Divorce and Bankruptcy
The interplay between a past, ongoing, or future divorce and a Chapter 7 or Chapter 13 bankruptcy is one of the most complex considerations to explore with us when you decide to move forward with The Hilla Law Firm in a bankruptcy filing.
A common provision in divorce judgments is a provision determining which party to the divorce must deal with which of the debts that arose from the marriage. Credit cards in the names of both divorcing partners is often decreed to be “joint marital debt” in the divorce judgment, which may award responsibility for the payment of the debt to one or other of the separating spouses. Such debt, once cemented in the divorce judgment, is usually not dischargeable at all in a Chapter 7 bankruptcy. It is still possible to discharge it through a Chapter 13 bankruptcy in many circumstances.
Nevertheless, a to-be-divorced spouse may elect to file a bankruptcy before the divorce is completed in order to take this issue off the table in the divorce—and to ensure the debt’s dischargeability in bankruptcy. Occasionally, divorcing spouses agree that a pre-divorce bankruptcy is in their best interest, though it is often not possible for the same attorney to represent them both.
However, a pre-divorce bankruptcy may also be dangerous depending on the intended distribution of assets, income, retirement accounts, and other joint marital asset property. In such cases, it may be better to wait and consider a bankruptcy after the divorce, once it is clear who is getting what property and how much support income or support payment responsibility.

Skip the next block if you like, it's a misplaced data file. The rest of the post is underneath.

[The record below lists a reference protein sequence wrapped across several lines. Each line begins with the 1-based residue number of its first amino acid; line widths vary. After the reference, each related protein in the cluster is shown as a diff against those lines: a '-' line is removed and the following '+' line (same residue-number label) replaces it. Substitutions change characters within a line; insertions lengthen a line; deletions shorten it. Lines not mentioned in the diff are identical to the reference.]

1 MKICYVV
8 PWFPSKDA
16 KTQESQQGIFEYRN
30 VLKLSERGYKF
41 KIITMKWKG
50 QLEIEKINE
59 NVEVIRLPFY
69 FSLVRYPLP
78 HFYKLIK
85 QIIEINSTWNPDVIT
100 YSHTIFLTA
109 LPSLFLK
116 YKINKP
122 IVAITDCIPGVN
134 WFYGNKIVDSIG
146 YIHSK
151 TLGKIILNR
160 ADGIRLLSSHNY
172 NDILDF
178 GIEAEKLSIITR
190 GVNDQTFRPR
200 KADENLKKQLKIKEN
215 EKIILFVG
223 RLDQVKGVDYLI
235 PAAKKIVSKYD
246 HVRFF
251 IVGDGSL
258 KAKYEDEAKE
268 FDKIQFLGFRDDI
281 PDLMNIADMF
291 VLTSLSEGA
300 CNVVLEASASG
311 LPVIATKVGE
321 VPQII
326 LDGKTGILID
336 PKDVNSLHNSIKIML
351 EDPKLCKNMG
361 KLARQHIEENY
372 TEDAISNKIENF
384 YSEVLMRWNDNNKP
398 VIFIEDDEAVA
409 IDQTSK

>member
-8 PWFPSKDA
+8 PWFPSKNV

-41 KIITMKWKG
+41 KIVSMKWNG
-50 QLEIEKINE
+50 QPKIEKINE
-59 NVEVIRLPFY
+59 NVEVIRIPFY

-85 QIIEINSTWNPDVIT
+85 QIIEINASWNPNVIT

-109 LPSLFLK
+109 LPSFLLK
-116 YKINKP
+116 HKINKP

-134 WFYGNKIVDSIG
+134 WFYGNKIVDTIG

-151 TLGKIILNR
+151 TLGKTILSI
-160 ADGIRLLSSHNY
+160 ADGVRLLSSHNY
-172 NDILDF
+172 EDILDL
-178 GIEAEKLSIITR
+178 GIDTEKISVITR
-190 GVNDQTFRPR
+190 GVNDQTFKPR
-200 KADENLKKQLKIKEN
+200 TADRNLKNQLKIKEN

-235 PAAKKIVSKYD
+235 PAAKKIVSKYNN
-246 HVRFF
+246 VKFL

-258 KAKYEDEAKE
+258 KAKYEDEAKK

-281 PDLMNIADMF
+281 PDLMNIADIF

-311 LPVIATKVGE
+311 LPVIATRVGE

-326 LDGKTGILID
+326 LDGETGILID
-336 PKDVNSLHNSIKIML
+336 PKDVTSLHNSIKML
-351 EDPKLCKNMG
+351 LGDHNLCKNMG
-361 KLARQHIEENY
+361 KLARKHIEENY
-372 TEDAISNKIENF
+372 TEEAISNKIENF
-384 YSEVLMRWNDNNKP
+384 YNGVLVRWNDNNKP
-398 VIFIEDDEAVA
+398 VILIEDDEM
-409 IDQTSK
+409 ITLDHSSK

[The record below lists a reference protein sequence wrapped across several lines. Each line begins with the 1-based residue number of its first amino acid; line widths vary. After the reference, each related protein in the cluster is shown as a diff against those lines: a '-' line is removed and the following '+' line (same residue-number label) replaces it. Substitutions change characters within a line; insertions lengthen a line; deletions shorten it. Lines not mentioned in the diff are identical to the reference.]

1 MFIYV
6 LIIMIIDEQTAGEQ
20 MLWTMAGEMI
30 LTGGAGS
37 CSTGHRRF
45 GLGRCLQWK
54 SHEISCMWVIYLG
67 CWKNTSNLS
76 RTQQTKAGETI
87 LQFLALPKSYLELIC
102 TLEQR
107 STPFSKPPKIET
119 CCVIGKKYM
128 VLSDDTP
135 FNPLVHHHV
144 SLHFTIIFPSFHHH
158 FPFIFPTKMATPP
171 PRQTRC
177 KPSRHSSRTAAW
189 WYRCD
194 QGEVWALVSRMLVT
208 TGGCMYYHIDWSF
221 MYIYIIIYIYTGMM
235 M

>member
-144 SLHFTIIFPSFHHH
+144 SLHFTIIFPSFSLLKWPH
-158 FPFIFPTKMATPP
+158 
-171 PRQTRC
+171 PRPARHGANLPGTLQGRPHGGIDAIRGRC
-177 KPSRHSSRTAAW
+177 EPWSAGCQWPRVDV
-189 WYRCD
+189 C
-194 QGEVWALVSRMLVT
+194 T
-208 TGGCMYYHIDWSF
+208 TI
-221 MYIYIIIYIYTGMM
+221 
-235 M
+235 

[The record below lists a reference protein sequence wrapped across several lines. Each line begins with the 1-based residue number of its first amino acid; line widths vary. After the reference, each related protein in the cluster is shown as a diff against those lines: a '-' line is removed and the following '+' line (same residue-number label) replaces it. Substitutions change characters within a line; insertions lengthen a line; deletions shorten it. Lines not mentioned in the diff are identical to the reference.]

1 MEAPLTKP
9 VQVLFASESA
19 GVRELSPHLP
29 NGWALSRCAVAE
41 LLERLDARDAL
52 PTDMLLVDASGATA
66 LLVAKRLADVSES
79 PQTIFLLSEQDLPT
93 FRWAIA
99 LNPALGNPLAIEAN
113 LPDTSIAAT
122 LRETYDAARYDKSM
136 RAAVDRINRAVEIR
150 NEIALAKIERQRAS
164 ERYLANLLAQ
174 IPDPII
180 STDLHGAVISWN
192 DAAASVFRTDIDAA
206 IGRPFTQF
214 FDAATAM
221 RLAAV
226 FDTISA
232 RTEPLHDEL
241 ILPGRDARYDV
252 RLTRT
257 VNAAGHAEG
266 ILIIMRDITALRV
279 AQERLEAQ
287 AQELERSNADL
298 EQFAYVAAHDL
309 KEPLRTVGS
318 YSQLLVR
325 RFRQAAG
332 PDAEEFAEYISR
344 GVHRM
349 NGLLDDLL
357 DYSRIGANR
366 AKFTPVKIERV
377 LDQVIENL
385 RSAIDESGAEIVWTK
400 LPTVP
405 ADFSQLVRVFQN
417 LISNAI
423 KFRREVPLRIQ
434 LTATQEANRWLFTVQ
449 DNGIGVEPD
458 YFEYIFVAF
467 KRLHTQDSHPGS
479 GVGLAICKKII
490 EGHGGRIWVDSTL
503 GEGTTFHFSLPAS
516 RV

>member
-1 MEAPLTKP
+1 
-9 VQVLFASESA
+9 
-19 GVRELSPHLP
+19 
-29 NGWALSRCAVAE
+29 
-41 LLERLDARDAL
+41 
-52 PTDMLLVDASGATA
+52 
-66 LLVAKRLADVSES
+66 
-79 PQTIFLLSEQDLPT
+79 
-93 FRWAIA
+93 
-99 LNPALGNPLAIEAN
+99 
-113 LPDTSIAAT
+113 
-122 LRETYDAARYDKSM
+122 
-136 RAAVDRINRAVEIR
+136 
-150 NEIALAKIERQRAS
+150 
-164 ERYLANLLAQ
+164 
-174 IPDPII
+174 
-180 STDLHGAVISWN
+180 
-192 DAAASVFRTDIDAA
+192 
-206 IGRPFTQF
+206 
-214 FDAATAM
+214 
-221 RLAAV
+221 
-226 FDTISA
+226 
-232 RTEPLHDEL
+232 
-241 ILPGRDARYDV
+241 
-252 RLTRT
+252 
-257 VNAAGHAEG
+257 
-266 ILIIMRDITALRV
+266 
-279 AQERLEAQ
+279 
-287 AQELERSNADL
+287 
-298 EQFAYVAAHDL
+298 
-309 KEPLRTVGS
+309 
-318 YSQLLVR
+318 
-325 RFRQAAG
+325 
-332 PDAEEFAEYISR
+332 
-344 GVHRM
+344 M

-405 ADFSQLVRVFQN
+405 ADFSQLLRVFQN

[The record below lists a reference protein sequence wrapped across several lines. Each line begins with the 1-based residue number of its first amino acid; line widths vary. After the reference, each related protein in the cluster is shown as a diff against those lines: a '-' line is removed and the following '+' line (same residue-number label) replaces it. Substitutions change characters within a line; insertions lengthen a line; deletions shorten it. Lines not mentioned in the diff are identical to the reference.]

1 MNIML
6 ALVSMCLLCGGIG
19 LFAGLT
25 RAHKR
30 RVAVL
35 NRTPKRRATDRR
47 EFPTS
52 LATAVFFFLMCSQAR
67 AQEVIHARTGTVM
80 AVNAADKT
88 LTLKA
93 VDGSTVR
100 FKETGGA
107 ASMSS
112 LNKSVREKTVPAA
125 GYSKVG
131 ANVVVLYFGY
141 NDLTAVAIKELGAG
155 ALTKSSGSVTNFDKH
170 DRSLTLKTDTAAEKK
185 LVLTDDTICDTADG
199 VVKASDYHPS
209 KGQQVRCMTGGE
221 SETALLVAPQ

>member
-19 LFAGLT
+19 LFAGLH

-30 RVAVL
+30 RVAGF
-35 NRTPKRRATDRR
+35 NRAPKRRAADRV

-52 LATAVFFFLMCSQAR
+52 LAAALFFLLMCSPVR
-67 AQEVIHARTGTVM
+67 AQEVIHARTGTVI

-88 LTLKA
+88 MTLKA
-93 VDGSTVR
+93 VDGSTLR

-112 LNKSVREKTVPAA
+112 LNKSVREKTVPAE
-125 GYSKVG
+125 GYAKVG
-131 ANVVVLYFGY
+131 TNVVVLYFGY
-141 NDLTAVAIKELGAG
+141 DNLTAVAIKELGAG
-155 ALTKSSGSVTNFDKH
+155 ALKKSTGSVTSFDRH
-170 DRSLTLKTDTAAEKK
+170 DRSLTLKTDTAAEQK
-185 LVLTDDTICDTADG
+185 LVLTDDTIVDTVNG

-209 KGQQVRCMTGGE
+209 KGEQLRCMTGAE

If you have already been through a divorce, we will need to examine your judgment of divorce at your initial consultation in order to determine whether there is an issue with the dischargeability of any possible marital debt.
Divorce and bankruptcy can be mutually useful and accomodating processes under the right circumstances and depending upon your goals for each.
If a divorce is yet to come for you, contact The Hilla Law Firm, PLLC to schedule a free, initial consultation as quickly as possible so that we can chart a course of action for you that may recommend the bankruptcy before your divorce, afterward—or not at all.